If the image looks familiar, it’s from a Ron Stoner photo of Billy Hamilton, 1966. Mr. Hamilton is actually in my novel, “Swamis,” and probably from the same era. After one of my most memorable Swamis sessions to that point, from the ‘old men stop here’ platform on the stairs that were there at that time, I saw him cranking the most beautiful and flowing roundhouse to off the foam to in the pocket move (move as in it was seamless) I have still ever witnessed.

OKAY, so I took out a couple of other surfers who were in the Stoner photo, didn’t do justice to Mr. Hamilton. He’s stockier in my illustration, wrong here, not leaning into the turn as much as in the original… yeah, yeah… Hey, I am giving credit to Ron Stoner. His photos were, after John Severson’s in the first issues, the very heart of “Surfer” magazine; they captured the magic and mystery of the era.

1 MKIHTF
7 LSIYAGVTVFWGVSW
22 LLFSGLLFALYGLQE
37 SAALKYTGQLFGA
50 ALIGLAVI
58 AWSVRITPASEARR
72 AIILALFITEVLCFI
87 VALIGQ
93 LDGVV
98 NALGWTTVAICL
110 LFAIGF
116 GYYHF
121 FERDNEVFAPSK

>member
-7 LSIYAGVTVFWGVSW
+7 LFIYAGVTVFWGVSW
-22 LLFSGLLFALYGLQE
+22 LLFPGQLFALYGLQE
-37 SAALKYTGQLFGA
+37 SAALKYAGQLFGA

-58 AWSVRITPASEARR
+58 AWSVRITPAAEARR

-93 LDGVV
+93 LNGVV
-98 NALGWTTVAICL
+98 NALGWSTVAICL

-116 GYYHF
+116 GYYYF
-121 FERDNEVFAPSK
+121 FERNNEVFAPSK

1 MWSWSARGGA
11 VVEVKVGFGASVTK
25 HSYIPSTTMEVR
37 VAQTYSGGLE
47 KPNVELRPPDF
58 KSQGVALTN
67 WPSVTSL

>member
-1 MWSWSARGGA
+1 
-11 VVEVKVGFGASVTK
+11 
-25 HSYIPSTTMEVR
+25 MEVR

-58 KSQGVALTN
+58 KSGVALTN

I DID do a bit of a search for the photo, not wanting to risk scanning the photo ripped from an issue of “Surfer’s Journal”; ripped out only because there was some sort of misprint ting in that issue that ended up with most of the middle of the magazine duplicated. I didn’t find the actual photo, but I did find another Stoner photo.

When I was a sophomore at Fallbrook High School, 1966/67, Donn Fransich (sp?) brought in some “Surfer” magazines for show and tell in, I think, History class. He would stick them on the tray of one of those heavy, clunky overhead projectors. The photo on the right is one that I remembered from that his presentation. Not perfect, but perfect.

I’ve always remembered the photo, always wanted to see that vantage point in person. Coming back on the bus after a wrestling match with San Dieguito High School in which I actually didn’t lose, I still swear I saw surfers above and beyond the Self Realization Fellowship compound. When I lived in Encinitas in the seventies, I would often drive down the hill; again, looking for that magical image.